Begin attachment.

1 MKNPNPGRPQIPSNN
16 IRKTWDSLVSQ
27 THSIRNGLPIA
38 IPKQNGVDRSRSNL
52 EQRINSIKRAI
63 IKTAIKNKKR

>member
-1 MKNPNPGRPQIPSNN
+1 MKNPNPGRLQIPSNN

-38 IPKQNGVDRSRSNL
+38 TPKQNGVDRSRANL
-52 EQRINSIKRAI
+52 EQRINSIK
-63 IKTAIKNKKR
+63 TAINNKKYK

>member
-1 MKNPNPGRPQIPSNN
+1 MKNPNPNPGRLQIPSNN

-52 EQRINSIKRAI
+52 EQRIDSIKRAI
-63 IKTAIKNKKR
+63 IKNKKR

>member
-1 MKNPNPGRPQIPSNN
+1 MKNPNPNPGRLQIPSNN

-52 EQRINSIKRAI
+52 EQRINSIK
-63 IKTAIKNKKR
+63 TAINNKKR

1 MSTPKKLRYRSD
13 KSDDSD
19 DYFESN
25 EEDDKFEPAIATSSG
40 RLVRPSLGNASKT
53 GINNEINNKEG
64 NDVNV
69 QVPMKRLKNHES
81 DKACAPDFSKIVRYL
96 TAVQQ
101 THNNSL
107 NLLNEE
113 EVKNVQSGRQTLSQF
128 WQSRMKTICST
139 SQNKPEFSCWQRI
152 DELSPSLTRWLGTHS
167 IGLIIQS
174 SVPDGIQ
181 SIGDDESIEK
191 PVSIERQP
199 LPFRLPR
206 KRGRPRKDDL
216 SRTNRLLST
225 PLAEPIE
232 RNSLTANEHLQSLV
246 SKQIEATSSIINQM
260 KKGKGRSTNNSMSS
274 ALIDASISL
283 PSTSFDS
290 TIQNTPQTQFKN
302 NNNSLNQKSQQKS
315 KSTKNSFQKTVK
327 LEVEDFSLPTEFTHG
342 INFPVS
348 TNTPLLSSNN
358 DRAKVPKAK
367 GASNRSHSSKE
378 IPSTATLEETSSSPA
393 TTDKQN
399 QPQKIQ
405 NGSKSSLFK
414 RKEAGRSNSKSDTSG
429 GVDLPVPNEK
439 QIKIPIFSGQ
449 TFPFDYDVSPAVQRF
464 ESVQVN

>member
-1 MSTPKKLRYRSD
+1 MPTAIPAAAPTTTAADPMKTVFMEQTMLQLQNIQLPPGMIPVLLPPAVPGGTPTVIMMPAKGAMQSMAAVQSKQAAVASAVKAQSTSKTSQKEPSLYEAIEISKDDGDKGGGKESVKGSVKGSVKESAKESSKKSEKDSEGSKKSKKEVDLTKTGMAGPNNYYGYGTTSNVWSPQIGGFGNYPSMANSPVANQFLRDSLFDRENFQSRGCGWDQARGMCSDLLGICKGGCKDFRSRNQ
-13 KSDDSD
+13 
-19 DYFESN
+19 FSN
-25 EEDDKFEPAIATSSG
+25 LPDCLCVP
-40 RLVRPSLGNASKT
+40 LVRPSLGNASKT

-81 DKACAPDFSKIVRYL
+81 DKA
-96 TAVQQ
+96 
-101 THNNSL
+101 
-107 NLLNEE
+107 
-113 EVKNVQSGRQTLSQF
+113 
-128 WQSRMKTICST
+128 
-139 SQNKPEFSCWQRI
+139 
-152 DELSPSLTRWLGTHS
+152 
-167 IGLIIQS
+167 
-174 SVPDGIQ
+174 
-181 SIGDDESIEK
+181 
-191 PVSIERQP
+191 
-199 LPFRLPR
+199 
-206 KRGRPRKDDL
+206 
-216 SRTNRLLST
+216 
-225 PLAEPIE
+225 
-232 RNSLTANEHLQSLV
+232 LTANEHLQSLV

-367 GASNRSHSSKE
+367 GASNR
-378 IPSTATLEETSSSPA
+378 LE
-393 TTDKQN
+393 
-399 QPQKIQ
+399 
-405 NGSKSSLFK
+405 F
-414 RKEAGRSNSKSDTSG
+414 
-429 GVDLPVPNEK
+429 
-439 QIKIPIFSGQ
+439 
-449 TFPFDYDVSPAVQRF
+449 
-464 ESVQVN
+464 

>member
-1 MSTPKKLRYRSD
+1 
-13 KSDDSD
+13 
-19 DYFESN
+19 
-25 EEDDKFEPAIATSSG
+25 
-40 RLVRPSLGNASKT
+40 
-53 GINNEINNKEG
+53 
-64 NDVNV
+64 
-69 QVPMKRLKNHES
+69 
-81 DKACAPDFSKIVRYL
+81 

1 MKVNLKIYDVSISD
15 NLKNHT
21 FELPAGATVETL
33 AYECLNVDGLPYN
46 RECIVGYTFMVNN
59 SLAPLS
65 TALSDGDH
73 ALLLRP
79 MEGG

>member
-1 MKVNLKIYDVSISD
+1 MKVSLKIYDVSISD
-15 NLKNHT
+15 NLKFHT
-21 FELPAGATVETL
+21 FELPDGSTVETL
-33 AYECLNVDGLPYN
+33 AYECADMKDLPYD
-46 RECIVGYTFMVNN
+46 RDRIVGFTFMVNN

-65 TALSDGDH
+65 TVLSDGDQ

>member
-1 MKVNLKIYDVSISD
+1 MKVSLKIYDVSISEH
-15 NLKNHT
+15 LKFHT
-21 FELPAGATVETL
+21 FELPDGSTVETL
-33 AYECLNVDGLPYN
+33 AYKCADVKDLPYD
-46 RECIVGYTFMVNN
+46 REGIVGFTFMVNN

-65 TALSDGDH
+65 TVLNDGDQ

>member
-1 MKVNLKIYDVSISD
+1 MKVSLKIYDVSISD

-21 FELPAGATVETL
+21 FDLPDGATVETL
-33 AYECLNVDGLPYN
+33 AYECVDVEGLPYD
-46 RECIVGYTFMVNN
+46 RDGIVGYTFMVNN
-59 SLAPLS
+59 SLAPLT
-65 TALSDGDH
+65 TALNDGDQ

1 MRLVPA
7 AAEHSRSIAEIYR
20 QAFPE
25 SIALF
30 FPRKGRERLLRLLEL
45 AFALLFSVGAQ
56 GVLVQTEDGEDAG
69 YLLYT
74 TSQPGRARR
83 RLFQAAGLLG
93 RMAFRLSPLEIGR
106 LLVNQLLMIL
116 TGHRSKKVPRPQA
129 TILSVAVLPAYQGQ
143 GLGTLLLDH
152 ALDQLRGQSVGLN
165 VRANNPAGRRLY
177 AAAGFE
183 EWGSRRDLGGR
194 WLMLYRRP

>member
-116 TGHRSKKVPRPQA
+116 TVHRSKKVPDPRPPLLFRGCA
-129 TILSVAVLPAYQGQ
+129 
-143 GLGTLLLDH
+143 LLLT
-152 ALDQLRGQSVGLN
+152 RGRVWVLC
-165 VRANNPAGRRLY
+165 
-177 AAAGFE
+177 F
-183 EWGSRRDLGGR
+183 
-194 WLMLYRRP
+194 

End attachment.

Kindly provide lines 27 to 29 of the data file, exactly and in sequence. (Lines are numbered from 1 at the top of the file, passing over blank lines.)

+52 EQRINSIK
-63 IKTAIKNKKR
+63 TAINNKKR